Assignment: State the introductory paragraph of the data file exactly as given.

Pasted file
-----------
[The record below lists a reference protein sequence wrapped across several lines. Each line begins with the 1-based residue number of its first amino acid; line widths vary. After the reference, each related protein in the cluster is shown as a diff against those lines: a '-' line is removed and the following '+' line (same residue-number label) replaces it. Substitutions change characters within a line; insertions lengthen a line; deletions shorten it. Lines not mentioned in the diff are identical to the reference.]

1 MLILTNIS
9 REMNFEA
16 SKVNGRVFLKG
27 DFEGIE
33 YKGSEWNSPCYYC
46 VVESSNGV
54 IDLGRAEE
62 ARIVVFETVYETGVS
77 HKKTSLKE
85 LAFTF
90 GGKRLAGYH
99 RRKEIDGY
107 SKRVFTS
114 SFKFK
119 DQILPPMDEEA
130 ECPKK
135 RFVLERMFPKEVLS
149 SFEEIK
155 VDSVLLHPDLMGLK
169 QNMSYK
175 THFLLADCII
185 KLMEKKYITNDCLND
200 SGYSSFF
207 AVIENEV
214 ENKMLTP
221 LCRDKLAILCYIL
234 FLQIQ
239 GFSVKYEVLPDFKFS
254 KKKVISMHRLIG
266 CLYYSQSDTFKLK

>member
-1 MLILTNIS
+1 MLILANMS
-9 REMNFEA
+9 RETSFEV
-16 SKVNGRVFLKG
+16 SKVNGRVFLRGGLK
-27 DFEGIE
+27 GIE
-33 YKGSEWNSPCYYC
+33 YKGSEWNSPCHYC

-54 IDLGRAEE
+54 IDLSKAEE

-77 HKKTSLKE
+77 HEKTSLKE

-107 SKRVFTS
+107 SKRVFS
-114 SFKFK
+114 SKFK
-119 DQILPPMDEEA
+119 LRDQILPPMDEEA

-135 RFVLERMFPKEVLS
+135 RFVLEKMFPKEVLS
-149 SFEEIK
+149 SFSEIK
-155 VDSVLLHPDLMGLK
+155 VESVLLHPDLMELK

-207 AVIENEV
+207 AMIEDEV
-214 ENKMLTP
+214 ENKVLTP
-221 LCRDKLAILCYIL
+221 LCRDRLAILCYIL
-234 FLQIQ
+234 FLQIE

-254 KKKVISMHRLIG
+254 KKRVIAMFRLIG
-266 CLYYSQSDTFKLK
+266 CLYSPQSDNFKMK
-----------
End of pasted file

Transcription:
[The record below lists a reference protein sequence wrapped across several lines. Each line begins with the 1-based residue number of its first amino acid; line widths vary. After the reference, each related protein in the cluster is shown as a diff against those lines: a '-' line is removed and the following '+' line (same residue-number label) replaces it. Substitutions change characters within a line; insertions lengthen a line; deletions shorten it. Lines not mentioned in the diff are identical to the reference.]